When I call my mom for money, tapping into my poor-college-student lifeline, she always sends some extras down with Dale. She works late at the USPS handling building in Warrendale, but Dale gets done parking cars at Tivoli's around 10:30 or 11pm. Tonight he's bundled up in a pair of maroon sweatpants, sweatshirt and ski cap.
"Here's the stuff from your mom," Dale says. We're standing in the doorway of my apartment on Neville Street, only the light of the hallway illuminating us. Dale hands me a plastic shopping bag.
"Thanks." I rifle through the bag. There are a few magazines -- People Weekly, Coastal Living, and Vogue (which is funny, considering I rarely make it out of jeans and a sweatshirt on a daily basis). My mom slipped the Coastal Living into my care package because she has the uncanny ability to remember even the slightest thing I mention. I said once that I like Milano cookies. That was at least five years ago. I get them in every single care package. There's a four-pack of Angel Soft toilet paper. There are some snacks -- the Milano cookies, of course, and some cheddar-flavored Baby Goldfish.
"The Gamecocks, huh?" The team supported by Dale’s hooded sweatshirts is usually a toss up between the University of South Carolina or the North Carolina Tarheels.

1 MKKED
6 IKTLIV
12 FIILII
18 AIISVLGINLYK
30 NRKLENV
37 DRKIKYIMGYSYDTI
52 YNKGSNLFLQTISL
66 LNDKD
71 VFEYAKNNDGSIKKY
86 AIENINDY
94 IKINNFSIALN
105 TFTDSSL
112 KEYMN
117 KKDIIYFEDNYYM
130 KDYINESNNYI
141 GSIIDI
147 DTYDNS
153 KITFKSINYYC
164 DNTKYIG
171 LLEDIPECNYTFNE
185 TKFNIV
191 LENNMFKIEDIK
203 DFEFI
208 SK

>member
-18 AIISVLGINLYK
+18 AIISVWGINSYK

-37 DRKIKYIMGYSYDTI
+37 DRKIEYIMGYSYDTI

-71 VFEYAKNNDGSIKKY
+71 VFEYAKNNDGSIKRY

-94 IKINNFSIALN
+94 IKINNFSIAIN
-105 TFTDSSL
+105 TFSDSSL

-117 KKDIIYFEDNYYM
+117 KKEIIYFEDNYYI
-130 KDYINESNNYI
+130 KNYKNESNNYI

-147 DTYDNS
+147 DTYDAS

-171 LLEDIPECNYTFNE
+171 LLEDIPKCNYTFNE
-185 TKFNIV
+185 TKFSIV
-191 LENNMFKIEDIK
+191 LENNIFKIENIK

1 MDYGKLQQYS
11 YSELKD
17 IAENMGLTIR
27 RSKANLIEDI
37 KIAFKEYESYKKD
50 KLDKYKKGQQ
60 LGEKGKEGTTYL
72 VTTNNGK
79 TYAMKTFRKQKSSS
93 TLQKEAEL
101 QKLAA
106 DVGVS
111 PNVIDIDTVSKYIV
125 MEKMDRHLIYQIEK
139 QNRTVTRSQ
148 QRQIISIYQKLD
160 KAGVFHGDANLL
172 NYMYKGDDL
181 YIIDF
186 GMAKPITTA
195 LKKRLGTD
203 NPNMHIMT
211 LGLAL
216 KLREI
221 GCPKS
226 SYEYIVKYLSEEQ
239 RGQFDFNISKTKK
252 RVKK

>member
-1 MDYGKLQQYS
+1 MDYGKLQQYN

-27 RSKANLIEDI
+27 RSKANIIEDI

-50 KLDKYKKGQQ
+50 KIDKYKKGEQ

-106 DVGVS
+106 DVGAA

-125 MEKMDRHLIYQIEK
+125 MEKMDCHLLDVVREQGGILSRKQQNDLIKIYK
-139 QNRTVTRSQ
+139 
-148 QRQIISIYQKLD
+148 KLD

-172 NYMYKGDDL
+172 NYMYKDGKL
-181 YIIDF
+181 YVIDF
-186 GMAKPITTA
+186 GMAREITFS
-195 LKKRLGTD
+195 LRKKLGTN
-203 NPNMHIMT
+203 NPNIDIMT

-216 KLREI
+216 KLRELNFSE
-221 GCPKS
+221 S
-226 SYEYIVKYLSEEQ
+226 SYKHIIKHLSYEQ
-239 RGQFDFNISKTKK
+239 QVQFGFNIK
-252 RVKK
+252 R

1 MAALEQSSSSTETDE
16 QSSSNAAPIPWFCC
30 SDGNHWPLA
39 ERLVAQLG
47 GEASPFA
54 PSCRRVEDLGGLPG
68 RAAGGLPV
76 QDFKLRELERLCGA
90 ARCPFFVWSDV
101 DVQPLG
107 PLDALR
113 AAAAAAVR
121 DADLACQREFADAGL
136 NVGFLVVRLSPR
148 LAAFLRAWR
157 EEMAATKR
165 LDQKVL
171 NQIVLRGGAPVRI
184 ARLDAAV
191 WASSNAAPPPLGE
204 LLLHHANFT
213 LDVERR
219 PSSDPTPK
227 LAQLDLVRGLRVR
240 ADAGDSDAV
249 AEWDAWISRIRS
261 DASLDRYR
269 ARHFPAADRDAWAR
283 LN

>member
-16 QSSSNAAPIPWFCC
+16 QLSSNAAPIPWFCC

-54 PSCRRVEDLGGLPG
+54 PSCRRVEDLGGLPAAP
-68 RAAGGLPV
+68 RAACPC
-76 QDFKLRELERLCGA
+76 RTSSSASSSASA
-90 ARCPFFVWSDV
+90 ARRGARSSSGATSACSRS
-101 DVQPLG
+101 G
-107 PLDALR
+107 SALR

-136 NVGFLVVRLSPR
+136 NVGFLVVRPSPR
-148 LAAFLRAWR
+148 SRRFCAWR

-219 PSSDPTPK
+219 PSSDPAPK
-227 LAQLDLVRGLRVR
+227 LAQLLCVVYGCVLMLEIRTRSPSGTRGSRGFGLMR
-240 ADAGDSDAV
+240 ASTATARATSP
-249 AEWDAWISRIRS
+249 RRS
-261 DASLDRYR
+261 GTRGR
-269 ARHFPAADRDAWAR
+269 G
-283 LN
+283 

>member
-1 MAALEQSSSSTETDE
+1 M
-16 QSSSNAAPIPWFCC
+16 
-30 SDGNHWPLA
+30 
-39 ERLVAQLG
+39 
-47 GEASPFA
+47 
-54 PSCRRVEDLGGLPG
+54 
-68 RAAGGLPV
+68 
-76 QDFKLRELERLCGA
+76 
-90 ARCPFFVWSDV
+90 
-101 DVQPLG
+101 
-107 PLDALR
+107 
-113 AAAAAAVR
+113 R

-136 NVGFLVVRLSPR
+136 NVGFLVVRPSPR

"Yeah, check out my socks," he reaches down to his ankles, pulling the elastic ankle band of his pants away from his black and white Pumas. The heel of his sock shows another Gamecocks logo.
"How's school going?" he says.
"All right. I was just reading," I say. I'm lying. In actuality I was probably surfing the Facebook or checking away messages.
"Good. So you needed some money, right?"
I nod. Dale pulls two twenties out of the pocket of his sweatpants and hands them to me.
"Will that be enough?" I nod again. He fishes through his pocket his truck's keys and looks toward the door of the apartment building.
I thank him for the money, for coming down so late, for helping me out. Then I reach out both my arms for a hug. This is the first time I can ever remember us hugging, and I immediately have two thoughts. It is the most awkward moment we'd ever shared -- it feels like a move two young kids would make on a first date. And, at the same time, it feels like the natural thing to do.